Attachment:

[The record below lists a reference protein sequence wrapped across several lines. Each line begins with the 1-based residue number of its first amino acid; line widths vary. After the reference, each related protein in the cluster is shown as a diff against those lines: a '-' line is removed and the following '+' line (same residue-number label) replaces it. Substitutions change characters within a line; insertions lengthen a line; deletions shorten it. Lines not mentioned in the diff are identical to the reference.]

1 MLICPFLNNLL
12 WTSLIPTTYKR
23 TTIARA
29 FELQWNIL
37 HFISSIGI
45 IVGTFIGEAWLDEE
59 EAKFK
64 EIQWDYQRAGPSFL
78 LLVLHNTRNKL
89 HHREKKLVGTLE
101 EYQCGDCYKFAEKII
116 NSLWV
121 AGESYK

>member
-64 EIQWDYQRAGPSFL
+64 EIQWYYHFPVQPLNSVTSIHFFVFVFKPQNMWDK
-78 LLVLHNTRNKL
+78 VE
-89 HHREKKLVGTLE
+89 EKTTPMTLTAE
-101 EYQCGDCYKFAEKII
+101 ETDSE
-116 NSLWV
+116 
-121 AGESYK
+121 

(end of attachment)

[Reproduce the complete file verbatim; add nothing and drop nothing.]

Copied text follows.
[The record below lists a reference protein sequence wrapped across several lines. Each line begins with the 1-based residue number of its first amino acid; line widths vary. After the reference, each related protein in the cluster is shown as a diff against those lines: a '-' line is removed and the following '+' line (same residue-number label) replaces it. Substitutions change characters within a line; insertions lengthen a line; deletions shorten it. Lines not mentioned in the diff are identical to the reference.]

1 MLICPFLNNLL
12 WTSLIPTTYKR
23 TTIARA
29 FELQWNIL
37 HFISSIGI
45 IVGTFIGEAWLDEE
59 EAKFK
64 EIQWDYQRAGPSFL
78 LLVLHNTRNKL
89 HHREKKLVGTLE
101 EYQCGDCYKFAEKII
116 NSLWV
121 AGESYK

>member
-64 EIQWDYQRAGPSFL
+64 EIQWYYHFPVQPLNSVTSIHFFVFVFKPQNMWDK
-78 LLVLHNTRNKL
+78 VE
-89 HHREKKLVGTLE
+89 EKTTPMTLTAE
-101 EYQCGDCYKFAEKII
+101 ETDSE
-116 NSLWV
+116 
-121 AGESYK
+121 